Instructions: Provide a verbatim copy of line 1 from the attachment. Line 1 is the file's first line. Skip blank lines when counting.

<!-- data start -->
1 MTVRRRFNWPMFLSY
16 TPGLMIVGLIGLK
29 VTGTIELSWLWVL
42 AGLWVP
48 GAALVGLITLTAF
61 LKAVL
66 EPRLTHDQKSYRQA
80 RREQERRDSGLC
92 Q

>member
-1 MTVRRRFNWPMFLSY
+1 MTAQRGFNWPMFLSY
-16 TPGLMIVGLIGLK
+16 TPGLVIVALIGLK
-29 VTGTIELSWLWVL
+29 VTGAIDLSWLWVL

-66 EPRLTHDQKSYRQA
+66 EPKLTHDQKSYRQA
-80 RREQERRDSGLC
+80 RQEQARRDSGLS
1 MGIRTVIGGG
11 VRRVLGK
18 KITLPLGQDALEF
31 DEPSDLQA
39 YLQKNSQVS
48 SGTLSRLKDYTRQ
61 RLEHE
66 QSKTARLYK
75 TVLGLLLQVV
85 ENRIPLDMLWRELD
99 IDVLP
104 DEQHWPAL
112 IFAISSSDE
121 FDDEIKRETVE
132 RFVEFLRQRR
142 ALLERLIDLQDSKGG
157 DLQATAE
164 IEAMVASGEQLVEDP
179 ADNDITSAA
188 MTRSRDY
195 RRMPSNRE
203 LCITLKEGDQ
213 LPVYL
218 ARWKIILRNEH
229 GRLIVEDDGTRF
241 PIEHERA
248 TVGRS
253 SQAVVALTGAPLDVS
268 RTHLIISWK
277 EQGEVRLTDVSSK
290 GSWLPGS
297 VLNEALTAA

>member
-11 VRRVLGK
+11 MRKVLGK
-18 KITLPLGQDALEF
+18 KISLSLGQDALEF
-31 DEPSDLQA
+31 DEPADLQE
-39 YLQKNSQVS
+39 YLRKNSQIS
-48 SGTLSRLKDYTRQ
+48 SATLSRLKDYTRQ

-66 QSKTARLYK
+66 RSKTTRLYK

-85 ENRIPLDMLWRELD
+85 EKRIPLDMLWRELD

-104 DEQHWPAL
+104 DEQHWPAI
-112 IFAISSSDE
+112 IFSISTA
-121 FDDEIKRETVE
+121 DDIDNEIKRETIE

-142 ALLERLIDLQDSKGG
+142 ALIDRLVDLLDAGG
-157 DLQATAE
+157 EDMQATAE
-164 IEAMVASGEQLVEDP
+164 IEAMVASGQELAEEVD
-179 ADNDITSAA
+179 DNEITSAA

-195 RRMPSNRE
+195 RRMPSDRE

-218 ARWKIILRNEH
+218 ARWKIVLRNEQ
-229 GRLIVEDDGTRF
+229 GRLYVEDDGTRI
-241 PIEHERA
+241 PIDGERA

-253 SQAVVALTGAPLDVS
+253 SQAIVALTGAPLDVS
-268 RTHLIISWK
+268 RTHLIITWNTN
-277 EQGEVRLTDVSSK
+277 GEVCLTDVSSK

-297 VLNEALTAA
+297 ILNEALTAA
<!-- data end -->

1 MTVRRRFNWPMFLSY